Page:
By John M. Biers of Dow Jones Newswires

HOUSTON (Dow Jones) — The first federal trial on the risks of Merck & Co.’s (MRK) Vioxx edged toward jury deliberations Thursday morning, with closing arguments from the two sides.

Plaintiff attorneys and Merck counsel offered radically opposing characterizations of the pharmaceutical giant’s conduct regarding Vioxx, a painkiller that was removed from the market in September 2004 because of concerns that it causes heart attacks. Judge Eldon Fallon will deliver jury instructions at 1:30 p.m. Central time after a lunch break.

The case concerns Richard “Dicky” Irvin, 53 years old, who died in 2001 after taking Vioxx for back pain for a month. The case hinges on whether the nine-member jury accepts the plaintiff’s arguments that Merck’s shepherding of Vioxx was negligent, and that Vioxx contributed to Irvin’s death.

Plaintiff counsel Andy Birchfield emphasized the testimony of a renowned cardiologist, Eric Topol, who said Vioxx can cause heart attacks after as little as four weeks and suggested that Merck tried to intimidate him into not publishing research critical of Merck. Birchfield also pointed out written comments by the Food and Drug Administration criticizing Merck for misleading the public in downplaying the risks of Vioxx.

“You can make a difference where the FDA couldn’t stand up to Merck,” Birchfiled told the jury. “Your decision will have far-reaching consequences on how drug companies conduct their business.”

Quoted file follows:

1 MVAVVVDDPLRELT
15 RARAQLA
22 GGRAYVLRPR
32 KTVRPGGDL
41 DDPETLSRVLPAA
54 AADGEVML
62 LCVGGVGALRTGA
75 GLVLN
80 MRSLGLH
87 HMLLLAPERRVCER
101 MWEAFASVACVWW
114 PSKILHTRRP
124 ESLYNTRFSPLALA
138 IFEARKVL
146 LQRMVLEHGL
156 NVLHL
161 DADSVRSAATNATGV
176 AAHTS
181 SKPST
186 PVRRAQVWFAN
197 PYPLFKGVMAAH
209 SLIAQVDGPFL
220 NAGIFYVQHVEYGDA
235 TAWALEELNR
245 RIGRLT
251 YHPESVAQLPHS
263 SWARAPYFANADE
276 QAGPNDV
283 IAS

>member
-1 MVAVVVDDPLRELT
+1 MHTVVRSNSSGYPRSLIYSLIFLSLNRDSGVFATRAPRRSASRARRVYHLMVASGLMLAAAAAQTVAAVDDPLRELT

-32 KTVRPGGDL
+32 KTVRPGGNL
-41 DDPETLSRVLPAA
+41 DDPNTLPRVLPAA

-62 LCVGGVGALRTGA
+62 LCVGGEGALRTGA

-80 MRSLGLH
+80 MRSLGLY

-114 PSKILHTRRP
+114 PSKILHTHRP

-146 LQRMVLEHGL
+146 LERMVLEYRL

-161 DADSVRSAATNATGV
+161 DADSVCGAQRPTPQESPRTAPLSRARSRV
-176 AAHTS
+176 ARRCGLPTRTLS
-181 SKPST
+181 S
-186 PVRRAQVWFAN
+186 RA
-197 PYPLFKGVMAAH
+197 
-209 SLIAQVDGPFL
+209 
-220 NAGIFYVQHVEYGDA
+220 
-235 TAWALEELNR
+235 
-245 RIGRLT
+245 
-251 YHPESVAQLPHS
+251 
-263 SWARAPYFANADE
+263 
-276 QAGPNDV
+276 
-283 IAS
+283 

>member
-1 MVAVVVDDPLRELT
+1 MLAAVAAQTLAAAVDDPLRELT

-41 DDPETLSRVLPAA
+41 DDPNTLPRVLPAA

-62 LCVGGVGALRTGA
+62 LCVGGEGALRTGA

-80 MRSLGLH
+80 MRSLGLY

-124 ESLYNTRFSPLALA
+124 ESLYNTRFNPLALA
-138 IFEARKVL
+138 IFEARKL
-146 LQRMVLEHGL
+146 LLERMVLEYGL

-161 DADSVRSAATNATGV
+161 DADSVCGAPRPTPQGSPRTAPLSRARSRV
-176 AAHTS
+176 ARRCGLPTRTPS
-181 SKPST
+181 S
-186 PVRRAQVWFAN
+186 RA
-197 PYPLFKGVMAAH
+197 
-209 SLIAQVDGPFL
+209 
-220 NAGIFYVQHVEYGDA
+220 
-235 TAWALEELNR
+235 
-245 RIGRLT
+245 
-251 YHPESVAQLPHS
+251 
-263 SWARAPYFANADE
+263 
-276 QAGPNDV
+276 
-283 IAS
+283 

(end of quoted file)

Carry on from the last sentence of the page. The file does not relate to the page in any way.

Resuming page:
To side with Irvin, the jury must conclude that Vioxx was “a cause, not the cause’ of death, Birchfield said.

Merck counsel Phillip Beck defended Merck as a “science-driven company” that has been forthcoming and proactive in researching its medicines and publicizing those results, The drug giant has argued that its decision with Vioxx reflected a multitude of research and that a preponderance found the medicine to be safe.

Beck depicted Topol as self-important and “the kind of guy who doesn’t like to be contradicted and has an ax to grind.’

Merck argues that there is no evidence that Vioxx can cause heart trouble after such a short period of use, and reiterated expert testimony that Irvin’s death was cause by a ruptured artery and that he had heart disease. “Vioxx did not cuase Mr. Irvin’s death,” Beck said.

The Houston case comes on the heels of two state cases, the first which issued a $253.4 million verdict against Merck, the second of which sided with the drug company.



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